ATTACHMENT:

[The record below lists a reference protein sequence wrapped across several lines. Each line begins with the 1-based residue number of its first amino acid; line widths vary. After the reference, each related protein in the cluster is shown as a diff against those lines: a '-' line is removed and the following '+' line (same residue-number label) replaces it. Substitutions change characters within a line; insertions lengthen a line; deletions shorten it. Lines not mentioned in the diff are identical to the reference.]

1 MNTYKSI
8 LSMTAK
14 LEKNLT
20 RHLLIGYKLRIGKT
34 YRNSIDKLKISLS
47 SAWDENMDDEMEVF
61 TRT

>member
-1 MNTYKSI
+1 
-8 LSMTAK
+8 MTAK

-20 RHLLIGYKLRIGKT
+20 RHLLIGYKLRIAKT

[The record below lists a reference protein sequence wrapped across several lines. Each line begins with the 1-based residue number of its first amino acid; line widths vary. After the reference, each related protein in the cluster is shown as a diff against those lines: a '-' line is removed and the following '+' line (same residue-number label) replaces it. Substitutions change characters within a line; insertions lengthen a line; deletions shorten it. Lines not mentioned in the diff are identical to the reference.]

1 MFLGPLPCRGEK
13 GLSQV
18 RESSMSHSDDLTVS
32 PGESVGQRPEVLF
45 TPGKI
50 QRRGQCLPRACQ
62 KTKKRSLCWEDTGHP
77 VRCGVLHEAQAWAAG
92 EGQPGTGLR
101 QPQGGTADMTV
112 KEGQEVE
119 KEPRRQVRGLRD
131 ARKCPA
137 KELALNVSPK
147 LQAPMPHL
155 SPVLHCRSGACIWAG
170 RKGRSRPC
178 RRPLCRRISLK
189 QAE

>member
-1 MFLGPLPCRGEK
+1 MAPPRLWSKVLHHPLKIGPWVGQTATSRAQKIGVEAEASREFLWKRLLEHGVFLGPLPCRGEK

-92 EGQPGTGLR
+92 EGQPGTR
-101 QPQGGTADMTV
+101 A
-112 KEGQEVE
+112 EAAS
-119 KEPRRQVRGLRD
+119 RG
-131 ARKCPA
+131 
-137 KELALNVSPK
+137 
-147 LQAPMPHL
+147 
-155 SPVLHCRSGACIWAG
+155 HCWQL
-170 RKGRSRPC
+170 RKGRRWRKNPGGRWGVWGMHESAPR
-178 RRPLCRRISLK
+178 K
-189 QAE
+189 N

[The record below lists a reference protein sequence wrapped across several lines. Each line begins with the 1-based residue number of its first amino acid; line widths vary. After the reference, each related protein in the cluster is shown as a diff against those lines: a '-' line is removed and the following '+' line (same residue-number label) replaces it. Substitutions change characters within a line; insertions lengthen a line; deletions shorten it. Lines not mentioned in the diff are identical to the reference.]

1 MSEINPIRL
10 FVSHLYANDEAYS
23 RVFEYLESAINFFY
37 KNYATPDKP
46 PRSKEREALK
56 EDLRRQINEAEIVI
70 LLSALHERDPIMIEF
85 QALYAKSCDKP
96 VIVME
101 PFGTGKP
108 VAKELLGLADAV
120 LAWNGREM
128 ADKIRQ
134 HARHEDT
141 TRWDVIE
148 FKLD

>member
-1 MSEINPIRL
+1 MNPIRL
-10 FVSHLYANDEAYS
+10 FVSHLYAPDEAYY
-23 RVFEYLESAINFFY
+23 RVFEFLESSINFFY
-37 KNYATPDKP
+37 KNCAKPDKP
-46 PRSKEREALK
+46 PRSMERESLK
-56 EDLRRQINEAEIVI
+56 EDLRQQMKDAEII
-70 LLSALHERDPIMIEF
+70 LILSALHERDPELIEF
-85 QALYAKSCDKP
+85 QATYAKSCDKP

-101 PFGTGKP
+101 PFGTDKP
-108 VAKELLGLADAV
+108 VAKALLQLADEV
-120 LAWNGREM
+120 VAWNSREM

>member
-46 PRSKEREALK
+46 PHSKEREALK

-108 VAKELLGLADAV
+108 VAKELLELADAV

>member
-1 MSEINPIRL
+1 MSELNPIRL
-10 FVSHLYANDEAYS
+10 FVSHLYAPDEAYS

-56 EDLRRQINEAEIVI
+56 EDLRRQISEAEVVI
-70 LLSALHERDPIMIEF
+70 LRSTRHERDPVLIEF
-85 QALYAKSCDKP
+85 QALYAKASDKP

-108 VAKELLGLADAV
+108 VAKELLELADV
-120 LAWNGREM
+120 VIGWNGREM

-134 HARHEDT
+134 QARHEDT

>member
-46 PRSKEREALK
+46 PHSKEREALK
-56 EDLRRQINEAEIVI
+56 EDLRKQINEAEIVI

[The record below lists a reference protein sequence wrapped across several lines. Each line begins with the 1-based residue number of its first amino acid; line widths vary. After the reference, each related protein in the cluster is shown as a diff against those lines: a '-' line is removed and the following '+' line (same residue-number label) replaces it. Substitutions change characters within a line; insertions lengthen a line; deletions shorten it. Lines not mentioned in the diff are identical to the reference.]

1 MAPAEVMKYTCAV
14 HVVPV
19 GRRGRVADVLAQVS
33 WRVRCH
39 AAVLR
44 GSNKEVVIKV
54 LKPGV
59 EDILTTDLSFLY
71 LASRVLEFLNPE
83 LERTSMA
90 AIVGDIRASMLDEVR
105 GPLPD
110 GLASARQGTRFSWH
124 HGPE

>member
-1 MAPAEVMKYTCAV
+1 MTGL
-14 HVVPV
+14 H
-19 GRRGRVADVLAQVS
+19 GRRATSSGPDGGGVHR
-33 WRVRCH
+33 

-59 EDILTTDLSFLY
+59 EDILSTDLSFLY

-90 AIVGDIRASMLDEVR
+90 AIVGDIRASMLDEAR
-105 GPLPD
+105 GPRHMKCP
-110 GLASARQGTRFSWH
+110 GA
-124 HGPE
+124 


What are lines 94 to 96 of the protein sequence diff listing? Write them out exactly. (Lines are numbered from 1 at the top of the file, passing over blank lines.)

+85 QATYAKSCDKP

-101 PFGTGKP
+101 PFGTDKP